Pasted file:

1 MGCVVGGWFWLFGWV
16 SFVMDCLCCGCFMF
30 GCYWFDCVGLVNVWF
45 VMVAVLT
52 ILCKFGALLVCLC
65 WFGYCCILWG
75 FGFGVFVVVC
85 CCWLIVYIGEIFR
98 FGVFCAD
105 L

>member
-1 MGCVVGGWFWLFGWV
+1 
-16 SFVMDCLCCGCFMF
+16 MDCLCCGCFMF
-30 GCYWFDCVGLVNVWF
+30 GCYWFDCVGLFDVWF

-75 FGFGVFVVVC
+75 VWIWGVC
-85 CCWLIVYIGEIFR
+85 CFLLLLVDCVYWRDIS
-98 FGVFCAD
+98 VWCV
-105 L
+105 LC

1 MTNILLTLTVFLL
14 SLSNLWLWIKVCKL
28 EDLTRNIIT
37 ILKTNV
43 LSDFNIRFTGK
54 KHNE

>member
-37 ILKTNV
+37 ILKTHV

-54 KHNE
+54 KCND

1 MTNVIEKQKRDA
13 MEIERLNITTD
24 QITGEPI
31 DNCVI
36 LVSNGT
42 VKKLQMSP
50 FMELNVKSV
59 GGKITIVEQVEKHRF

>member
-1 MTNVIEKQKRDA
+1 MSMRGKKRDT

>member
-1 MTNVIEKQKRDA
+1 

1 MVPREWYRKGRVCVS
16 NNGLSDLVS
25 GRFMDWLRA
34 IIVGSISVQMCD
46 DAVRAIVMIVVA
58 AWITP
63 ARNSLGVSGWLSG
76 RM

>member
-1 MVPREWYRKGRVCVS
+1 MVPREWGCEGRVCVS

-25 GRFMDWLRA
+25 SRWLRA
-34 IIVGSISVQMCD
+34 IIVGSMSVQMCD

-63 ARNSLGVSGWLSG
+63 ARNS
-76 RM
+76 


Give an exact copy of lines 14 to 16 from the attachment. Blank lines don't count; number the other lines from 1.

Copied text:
-16 SFVMDCLCCGCFMF
+16 MDCLCCGCFMF
-30 GCYWFDCVGLVNVWF